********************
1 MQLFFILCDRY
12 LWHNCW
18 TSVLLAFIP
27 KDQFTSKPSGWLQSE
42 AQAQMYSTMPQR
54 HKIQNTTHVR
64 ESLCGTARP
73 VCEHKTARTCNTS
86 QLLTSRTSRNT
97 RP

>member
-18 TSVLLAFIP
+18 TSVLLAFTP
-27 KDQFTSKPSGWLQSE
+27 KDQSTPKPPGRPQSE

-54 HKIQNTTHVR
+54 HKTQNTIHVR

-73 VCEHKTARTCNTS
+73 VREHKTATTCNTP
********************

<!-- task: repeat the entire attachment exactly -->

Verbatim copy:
1 MQLFFILCDRY
12 LWHNCW
18 TSVLLAFIP
27 KDQFTSKPSGWLQSE
42 AQAQMYSTMPQR
54 HKIQNTTHVR
64 ESLCGTARP
73 VCEHKTARTCNTS
86 QLLTSRTSRNT
97 RP

>member
-18 TSVLLAFIP
+18 TSVLLAFTP
-27 KDQFTSKPSGWLQSE
+27 KDQSTPKPPGRPQSE

-54 HKIQNTTHVR
+54 HKTQNTIHVR

-73 VCEHKTARTCNTS
+73 VREHKTATTCNTP